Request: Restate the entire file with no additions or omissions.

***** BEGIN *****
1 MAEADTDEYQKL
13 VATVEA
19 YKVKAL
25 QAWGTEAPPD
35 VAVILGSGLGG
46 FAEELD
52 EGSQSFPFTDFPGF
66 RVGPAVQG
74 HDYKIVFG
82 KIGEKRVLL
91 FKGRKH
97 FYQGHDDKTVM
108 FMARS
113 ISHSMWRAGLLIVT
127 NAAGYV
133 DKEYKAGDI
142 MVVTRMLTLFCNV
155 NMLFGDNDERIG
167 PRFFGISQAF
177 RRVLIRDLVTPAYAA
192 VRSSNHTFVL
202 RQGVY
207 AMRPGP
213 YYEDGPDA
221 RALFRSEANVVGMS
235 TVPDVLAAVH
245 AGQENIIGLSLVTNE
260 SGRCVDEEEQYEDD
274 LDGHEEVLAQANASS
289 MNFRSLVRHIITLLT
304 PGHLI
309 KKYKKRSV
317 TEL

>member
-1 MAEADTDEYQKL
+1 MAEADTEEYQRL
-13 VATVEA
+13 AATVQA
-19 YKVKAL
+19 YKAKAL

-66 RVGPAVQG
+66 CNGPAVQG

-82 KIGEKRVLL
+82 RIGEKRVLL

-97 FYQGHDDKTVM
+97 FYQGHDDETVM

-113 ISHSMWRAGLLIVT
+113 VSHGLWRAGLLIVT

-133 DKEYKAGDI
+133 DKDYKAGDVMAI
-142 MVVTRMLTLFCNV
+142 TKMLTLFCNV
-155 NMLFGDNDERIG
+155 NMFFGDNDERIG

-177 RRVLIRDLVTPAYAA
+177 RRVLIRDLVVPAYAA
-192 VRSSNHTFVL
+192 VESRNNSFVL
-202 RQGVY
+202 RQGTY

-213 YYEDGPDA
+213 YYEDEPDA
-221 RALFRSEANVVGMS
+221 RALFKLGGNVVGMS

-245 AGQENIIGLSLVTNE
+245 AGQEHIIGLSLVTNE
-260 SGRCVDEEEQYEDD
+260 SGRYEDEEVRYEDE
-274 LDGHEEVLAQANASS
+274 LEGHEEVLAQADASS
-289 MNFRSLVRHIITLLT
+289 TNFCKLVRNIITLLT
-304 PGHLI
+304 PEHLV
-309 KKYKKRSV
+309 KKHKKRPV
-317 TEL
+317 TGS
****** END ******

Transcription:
1 MAEADTDEYQKL
13 VATVEA
19 YKVKAL
25 QAWGTEAPPD
35 VAVILGSGLGG
46 FAEELD
52 EGSQSFPFTDFPGF
66 RVGPAVQG
74 HDYKIVFG
82 KIGEKRVLL
91 FKGRKH
97 FYQGHDDKTVM
108 FMARS
113 ISHSMWRAGLLIVT
127 NAAGYV
133 DKEYKAGDI
142 MVVTRMLTLFCNV
155 NMLFGDNDERIG
167 PRFFGISQAF
177 RRVLIRDLVTPAYAA
192 VRSSNHTFVL
202 RQGVY
207 AMRPGP
213 YYEDGPDA
221 RALFRSEANVVGMS
235 TVPDVLAAVH
245 AGQENIIGLSLVTNE
260 SGRCVDEEEQYEDD
274 LDGHEEVLAQANASS
289 MNFRSLVRHIITLLT
304 PGHLI
309 KKYKKRSV
317 TEL

>member
-1 MAEADTDEYQKL
+1 MAEADTEEYQRL
-13 VATVEA
+13 AATVQA
-19 YKVKAL
+19 YKAKAL

-66 RVGPAVQG
+66 CNGPAVQG

-82 KIGEKRVLL
+82 RIGEKRVLL

-97 FYQGHDDKTVM
+97 FYQGHDDETVM

-113 ISHSMWRAGLLIVT
+113 VSHGLWRAGLLIVT

-133 DKEYKAGDI
+133 DKDYKAGDVMAI
-142 MVVTRMLTLFCNV
+142 TKMLTLFCNV
-155 NMLFGDNDERIG
+155 NMFFGDNDERIG

-177 RRVLIRDLVTPAYAA
+177 RRVLIRDLVVPAYAA
-192 VRSSNHTFVL
+192 VESRNNSFVL
-202 RQGVY
+202 RQGTY

-213 YYEDGPDA
+213 YYEDEPDA
-221 RALFRSEANVVGMS
+221 RALFKLGGNVVGMS

-245 AGQENIIGLSLVTNE
+245 AGQEHIIGLSLVTNE
-260 SGRCVDEEEQYEDD
+260 SGRYEDEEVRYEDE
-274 LDGHEEVLAQANASS
+274 LEGHEEVLAQADASS
-289 MNFRSLVRHIITLLT
+289 TNFCKLVRNIITLLT
-304 PGHLI
+304 PEHLV
-309 KKYKKRSV
+309 KKHKKRPV
-317 TEL
+317 TGS